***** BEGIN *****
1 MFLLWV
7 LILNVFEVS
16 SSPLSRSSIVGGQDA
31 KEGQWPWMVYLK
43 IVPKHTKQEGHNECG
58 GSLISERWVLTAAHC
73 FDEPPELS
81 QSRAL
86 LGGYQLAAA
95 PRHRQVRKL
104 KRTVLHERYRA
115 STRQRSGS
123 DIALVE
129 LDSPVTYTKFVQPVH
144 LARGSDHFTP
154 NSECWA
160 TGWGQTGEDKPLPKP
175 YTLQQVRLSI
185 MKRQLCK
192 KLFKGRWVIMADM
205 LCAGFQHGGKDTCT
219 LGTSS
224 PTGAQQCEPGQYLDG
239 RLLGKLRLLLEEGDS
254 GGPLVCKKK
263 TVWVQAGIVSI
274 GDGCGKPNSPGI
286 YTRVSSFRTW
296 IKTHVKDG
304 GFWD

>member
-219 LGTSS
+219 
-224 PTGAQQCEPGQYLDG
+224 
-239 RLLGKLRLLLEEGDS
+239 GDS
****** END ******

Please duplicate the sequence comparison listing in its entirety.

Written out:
1 MFLLWV
7 LILNVFEVS
16 SSPLSRSSIVGGQDA
31 KEGQWPWMVYLK
43 IVPKHTKQEGHNECG
58 GSLISERWVLTAAHC
73 FDEPPELS
81 QSRAL
86 LGGYQLAAA
95 PRHRQVRKL
104 KRTVLHERYRA
115 STRQRSGS
123 DIALVE
129 LDSPVTYTKFVQPVH
144 LARGSDHFTP
154 NSECWA
160 TGWGQTGEDKPLPKP
175 YTLQQVRLSI
185 MKRQLCK
192 KLFKGRWVIMADM
205 LCAGFQHGGKDTCT
219 LGTSS
224 PTGAQQCEPGQYLDG
239 RLLGKLRLLLEEGDS
254 GGPLVCKKK
263 TVWVQAGIVSI
274 GDGCGKPNSPGI
286 YTRVSSFRTW
296 IKTHVKDG
304 GFWD

>member
-219 LGTSS
+219 
-224 PTGAQQCEPGQYLDG
+224 
-239 RLLGKLRLLLEEGDS
+239 GDS